David Field’s recent police procedural novellas contrast nicely with some of his past writing, which some will know I have enjoyed a great deal. While I discovered Field with his ‘Victorian’ and ‘Tudor’ writing, this modern story has a peppering of times past, which helps to pull things together in a wonderful mix of mystery, history, and grit. When the manager of a high-end brothel is found with a hypodermic needle in her arm, everyone is baffled and highly troubled. It would appear someone injected Linda Clifford with some laced heroin, though the victim had no known enemies. When the authorities arrive, it soon becomes evident that Clifford’s ongoing cooperation with ‘Operation Delilah’ could be one glaring reason to see her exterminated. Delilah has been covertly monitoring sex trafficking from the former Balkan states over the past number of months, something the British authorities have sought to eradicate. Enter, DCI Mike Saxby, who is asked to head up the investigation and oversee two incompatible detectives who are working many angles. He’s also being harassed by a local journalist who wants to share the history of the building. It would seem that 17 Cavendish Square has a long history of hauntings and strange goings-on, though Saxby has not yet accepted that this crime has anything to do with it. Digging a little deeper and trying to find the one employee who was mysteriously absent just after the body was found, Saxby and his team work to gather the numerous shards of information and determine who might know more than they are letting on. If that were not enough, Saxby is trying to deal with his family life, which includes a daughter who seeks ongoing financial compensation for her various needs. With press building on the case, it will be up to Saxby to determine if this was another ghost-related criminal act, or if someone will have to be held accountable for the murder. The motive must be evident, though it will surely take Saxby and his team a great deal of effort to connect the dots. Field does well entering the modern police procedural, keeping his story on point in short order and holding the reader’s attention throughout. Recommended for those who enjoy police procedurals, as well as the reader who wants something quick to digest.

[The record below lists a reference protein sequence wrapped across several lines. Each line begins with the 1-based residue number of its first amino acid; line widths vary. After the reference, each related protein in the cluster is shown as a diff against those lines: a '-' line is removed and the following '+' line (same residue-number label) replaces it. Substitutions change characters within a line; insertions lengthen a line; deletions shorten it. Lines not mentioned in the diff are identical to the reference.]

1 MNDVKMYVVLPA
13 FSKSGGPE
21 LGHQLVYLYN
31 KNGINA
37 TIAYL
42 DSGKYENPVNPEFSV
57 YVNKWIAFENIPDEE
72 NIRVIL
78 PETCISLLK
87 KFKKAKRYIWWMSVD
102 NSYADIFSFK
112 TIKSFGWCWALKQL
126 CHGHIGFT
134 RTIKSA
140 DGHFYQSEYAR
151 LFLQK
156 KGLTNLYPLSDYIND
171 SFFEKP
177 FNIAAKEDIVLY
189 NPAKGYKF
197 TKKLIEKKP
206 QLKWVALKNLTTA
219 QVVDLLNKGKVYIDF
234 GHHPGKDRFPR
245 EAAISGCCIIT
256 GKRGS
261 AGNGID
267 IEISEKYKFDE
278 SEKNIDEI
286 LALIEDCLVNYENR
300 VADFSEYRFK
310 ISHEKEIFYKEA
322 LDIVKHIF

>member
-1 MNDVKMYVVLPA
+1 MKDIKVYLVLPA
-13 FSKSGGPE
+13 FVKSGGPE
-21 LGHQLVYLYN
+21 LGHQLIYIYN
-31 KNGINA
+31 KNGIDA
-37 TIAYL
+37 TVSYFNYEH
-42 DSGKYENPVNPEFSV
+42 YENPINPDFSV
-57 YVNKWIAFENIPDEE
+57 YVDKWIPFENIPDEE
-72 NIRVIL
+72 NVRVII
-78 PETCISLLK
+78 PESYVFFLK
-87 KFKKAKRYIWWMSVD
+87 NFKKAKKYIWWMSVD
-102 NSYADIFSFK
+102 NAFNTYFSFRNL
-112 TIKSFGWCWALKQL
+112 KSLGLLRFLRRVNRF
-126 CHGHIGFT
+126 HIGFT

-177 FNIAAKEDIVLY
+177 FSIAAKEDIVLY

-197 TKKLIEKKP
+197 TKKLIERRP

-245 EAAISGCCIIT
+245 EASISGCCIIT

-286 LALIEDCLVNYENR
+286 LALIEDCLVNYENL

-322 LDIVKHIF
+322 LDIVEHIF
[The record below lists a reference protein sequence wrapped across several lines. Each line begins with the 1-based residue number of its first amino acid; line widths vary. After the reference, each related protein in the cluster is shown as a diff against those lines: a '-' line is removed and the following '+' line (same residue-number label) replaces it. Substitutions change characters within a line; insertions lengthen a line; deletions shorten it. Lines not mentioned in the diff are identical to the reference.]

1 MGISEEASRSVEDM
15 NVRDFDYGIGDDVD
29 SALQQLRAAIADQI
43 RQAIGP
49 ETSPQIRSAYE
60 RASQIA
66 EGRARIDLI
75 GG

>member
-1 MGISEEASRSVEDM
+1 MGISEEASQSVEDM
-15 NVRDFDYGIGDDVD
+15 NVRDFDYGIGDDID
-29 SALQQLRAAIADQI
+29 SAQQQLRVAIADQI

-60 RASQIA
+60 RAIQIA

I have enjoyed David Field and his writing since I first stumbled upon his Victorian crime series. He is able to compact a full mystery into a novella and keep the reader wanting to learn more, without weighing them down with too much minutiae. This story works well in its modern setting, as the narrative is fast-paced and the characters take little down time. DCI Mike Saxby proves to be the protagonist, more because he is the spoke in the wheel than being front and centre in the investigation. His management of the information garnered by two DIs helps to show his management style, which is offset with his subordinate role in the Saxby household, with a strong-willed wife and financially dependant university daughter. The reader learns a little about Saxby throughout, both personal and some backstory, though it is his case management that proves to be the most prevalent part of this story. Other characters serve well to keep the story moving in a positive direction, as the reader learns much about the case through their dialogue and some of the narrative direction that pushes them towards certain discoveries. Field uses the compacted time he has to reveal much, while also injecting a great deal of history—modern and more dated—to educate the reader throughout. Deception awaits at every turn, though the reader can revel in it all and try to piece together what’s going on, based on the various bits of information that are revealed. I quite liked the story and found the mix of regional tensions and historical goings-on quite well done. As with many of Field’s pieces, the reader must attach themselves early on or they will be lost in the overall experience. I am pleased to have another DCI Mike Saxby story close at hand, as I am eager to see what threads left to dangle are utilised in the follow-up mystery.
Kudos, Mr. Field, for another entertaining piece. I always enjoy seeing your ides put to paper and marvel at how they are all released at the same time, though prove vastly different.
A Book for All Seasons, a different sort of Book Challenge: https://www.goodreads.com/group/show/248185-a-book-for-all-seasons